Indigenous Environmental Health: Report of the Fifth National Conference 2004
Evaluating the Health Impacts of Housing for Health on Aboriginal Communities in Rural New South Wales
Michael Staff, Director, Environmental Health, New South Wales Health
Evaluating the health impacts of Housing for Health on Aboriginal communities in rural New South Wales is something we need to do to inform policy and to be sure we are getting value for money for the investments we are making. When looking at Indigenous health we need to take an holistic view of health that incorporates social, cultural and spiritual elements as well as the absence of disease.
Today I’d like to outline what data is currently available to evaluate the Housing for Health program, acknowledge its limitations, describe the gaps we need to fill, and highlight some alternatives to addressing these gaps. From the outset it is important to acknowledge that collection of data must be linked to provision of service. However, it is equally important to emphasise that for us to keep delivering a service we need to take away with us some evidence that it’s made a difference.
Within the Housing for Health methodology there are nine healthy living practices, and in New South Wales achieving these forms the basis of delivering our program. The Aboriginal Community Development Program administered by the Department of Aboriginal Affairs is spending $240 million over eight years, with $15 million of that earmarked for Housing for Health. New South Wales Health provides additional funding to implement and manage the Housing for Health program.
Of the nine healthy living practices, the four we are concentrating on are washing people, washing clothes and bedding, removing waste, and improving nutrition. These practices could be considered as basic rights, things you’d think everyone should be able to do. A case could easily be made on social justice grounds that if you can demonstrate a group of people don’t have adequate facilities to perform these practices, and you can demonstrate that a program can help provide them with these facilities, then that program must be improving this group’s health. Unfortunately, this type of argument is not always enough.
There are three potentially useful sources of routinely collected health data that might be helpful in evaluating the Housing for Health program. Firstly, the Inpatient Statistics Collection that records all hospital admissions, the reason for admission, and what procedures were performed. Using this type of data tends to only consider the more severe health problems - you need to be sick enough to be admitted to hospital to be included in the data. Secondly, the emergency department presentations database that records similar information. Individuals recorded in this database do not necessarily need to be sick enough to be admitted to hospital to be recorded. And thirdly, general practitioners also collect patient data. While this last category of data has enormous potential, the systems in place are not well developed and there is limited, if any, data available on a routine basis.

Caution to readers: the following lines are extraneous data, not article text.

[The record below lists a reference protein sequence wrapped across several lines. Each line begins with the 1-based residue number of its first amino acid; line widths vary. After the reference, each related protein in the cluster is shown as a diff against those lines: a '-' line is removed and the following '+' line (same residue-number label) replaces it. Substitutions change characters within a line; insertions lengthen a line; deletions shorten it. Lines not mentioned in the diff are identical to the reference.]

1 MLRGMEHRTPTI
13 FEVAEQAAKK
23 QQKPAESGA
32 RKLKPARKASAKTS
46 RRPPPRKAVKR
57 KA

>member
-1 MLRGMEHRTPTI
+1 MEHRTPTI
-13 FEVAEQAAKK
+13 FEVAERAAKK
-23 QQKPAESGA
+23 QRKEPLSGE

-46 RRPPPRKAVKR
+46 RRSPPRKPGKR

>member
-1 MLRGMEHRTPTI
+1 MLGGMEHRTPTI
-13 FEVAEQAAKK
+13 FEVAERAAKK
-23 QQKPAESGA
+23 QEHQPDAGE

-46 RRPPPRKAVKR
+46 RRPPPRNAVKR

Another factor complicating retrieval of useful data to evaluate Housing for Health is the need to accurately identify the Indigenous status of individuals - this can be difficult for routinely-collected data systems. How good is the recording of Indigenous status in the Inpatient Statistic Collection and emergency department data in New South Wales? It varies quite a bit but is probably only fair at best.
So, if we use routinely collected data, what conditions or diagnoses should we look at? The ones we chose are those we would expect to occur without adequate hardware, such as plumbing and washing facilities. The types of illnesses that public health advances have prevented in the developed world: intestinal infections such as gastroenteritis and viral hepatitis, infections spread by the faecal–oral route, and those associated with close contact, such as acute respiratory illnesses, conjunctivitis and skin infections, which would be reduced by improving healthy living practices. These illnesses all tend to be acute and usually not severe enough to result in hospitalisation.
It is also important to appreciate the number of individuals involved in the Housing for Health program. With only a few staff involved in the program, only a very significant decrease in admissions will be noticeable, given the large data sets. A further limitation of the routinely collected data available is the difficulty of identifying which healthcare provider a person from a specific community might go to for treatment. This is made somewhat easier in our case as the Housing for Health program is delivered in remote communities and geographical limitations make the job of identifying the healthcare provider most likely to be used easier.